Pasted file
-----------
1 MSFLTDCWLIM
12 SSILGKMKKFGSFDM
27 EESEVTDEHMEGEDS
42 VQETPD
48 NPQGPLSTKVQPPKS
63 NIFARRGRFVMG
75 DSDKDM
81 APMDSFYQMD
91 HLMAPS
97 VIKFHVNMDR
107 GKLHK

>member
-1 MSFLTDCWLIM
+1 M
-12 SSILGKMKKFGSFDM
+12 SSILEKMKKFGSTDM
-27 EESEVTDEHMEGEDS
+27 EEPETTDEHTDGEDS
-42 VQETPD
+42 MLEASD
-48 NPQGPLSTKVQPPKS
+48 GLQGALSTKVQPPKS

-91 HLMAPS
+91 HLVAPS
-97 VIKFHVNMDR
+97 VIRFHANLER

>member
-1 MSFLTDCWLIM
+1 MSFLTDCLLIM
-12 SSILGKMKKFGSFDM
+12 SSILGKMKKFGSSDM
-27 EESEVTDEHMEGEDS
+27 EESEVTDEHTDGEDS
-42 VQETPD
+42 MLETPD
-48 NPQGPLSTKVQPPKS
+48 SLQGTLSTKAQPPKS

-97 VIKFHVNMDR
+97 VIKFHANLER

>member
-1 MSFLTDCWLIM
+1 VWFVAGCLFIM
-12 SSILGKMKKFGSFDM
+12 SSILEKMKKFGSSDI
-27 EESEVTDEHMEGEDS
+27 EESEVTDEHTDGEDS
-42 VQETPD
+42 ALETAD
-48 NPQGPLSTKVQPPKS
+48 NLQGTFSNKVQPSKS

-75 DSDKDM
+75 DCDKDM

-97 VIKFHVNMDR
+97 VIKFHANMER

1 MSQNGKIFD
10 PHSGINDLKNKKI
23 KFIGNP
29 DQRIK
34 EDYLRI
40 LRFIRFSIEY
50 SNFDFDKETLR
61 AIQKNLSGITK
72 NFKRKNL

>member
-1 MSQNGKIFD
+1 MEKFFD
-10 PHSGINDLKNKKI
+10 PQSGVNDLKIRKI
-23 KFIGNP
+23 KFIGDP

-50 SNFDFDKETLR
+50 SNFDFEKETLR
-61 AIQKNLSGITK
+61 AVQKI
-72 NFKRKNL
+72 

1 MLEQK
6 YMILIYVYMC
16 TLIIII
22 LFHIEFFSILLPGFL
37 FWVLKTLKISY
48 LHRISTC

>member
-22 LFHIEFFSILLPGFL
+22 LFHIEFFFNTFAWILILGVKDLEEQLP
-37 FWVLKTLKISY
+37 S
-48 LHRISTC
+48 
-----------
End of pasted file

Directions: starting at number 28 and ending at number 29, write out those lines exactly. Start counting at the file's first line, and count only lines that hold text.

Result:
-1 MSFLTDCWLIM
+1 MSFLTDCLLIM